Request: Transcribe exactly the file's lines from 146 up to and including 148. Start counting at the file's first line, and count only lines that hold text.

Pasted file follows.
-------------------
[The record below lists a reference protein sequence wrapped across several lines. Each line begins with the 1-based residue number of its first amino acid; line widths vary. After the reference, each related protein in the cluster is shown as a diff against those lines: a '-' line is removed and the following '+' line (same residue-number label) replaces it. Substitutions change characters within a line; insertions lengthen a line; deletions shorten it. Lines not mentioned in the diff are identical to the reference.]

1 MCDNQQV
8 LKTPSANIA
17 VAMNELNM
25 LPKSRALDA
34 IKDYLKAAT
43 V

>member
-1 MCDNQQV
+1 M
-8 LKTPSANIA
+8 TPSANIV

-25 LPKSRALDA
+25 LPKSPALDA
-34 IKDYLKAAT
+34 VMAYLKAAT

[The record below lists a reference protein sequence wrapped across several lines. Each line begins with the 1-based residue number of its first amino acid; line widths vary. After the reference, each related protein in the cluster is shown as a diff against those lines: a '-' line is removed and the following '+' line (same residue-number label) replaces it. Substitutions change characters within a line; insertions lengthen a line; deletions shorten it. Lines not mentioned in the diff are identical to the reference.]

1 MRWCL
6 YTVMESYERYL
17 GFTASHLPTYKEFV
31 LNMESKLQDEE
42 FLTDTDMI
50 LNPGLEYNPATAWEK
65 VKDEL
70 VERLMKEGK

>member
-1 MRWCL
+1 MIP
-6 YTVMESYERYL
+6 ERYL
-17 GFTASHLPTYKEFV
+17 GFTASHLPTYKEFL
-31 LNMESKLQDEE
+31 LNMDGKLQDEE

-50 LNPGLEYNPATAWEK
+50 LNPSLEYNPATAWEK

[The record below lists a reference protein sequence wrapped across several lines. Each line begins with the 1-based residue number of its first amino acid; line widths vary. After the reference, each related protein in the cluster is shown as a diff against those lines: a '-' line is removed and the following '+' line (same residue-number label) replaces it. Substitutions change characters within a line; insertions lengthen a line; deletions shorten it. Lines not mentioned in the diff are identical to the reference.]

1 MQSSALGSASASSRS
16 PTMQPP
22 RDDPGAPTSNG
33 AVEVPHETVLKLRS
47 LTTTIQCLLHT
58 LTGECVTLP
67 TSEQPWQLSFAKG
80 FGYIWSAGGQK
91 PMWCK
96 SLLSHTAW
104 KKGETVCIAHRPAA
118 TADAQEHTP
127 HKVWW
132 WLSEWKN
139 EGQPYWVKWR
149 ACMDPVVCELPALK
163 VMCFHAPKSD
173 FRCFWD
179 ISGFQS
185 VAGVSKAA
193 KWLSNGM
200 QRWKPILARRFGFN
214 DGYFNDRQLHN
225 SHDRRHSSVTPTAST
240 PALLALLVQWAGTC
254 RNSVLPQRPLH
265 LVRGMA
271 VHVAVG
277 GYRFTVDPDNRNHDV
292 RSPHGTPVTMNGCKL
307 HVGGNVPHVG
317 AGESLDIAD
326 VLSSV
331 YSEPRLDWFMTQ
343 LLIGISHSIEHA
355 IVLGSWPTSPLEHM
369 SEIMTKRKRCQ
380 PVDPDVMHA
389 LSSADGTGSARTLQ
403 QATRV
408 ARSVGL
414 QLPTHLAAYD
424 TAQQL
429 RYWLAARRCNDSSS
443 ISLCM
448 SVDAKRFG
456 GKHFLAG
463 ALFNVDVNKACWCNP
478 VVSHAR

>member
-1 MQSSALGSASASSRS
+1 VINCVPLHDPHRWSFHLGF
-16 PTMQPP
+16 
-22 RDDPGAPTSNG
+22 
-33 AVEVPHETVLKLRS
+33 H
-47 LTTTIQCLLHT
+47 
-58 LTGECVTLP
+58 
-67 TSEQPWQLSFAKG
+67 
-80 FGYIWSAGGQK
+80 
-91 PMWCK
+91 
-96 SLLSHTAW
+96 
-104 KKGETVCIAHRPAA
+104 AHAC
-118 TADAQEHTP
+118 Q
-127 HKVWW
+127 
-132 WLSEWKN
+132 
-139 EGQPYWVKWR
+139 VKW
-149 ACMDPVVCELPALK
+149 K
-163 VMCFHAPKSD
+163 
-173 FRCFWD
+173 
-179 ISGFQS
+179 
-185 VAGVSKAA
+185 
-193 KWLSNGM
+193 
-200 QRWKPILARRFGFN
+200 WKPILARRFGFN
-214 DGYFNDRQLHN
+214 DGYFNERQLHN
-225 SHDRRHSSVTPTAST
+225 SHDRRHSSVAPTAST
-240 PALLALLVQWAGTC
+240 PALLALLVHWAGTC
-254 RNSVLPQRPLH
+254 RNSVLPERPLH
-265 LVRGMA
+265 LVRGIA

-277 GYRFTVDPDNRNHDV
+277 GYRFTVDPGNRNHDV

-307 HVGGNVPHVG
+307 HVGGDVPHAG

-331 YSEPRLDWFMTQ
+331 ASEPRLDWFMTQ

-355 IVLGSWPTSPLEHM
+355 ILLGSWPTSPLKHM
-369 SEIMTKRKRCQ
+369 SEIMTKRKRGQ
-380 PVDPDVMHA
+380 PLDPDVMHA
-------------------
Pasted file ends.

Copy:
-331 YSEPRLDWFMTQ
+331 ASEPRLDWFMTQ

-355 IVLGSWPTSPLEHM